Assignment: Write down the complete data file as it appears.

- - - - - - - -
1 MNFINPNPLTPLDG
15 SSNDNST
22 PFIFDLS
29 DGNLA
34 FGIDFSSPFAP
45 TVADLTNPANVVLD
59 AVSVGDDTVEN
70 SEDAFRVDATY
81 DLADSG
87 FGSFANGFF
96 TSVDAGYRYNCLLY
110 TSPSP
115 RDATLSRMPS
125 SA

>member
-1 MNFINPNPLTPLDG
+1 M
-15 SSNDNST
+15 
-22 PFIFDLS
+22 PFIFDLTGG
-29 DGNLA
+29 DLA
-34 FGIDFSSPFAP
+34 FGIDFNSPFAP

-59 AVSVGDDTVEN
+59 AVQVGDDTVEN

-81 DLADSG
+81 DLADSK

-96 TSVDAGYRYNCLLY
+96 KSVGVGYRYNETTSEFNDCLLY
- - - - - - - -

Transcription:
1 MNFINPNPLTPLDG
15 SSNDNST
22 PFIFDLS
29 DGNLA
34 FGIDFSSPFAP
45 TVADLTNPANVVLD
59 AVSVGDDTVEN
70 SEDAFRVDATY
81 DLADSG
87 FGSFANGFF
96 TSVDAGYRYNCLLY
110 TSPSP
115 RDATLSRMPS
125 SA

>member
-1 MNFINPNPLTPLDG
+1 M
-15 SSNDNST
+15 
-22 PFIFDLS
+22 PFIFDLTGG
-29 DGNLA
+29 DLA
-34 FGIDFSSPFAP
+34 FGIDFNSPFAP

-59 AVSVGDDTVEN
+59 AVQVGDDTVEN

-81 DLADSG
+81 DLADSK

-96 TSVDAGYRYNCLLY
+96 KSVGVGYRYNETTSEFNDCLLY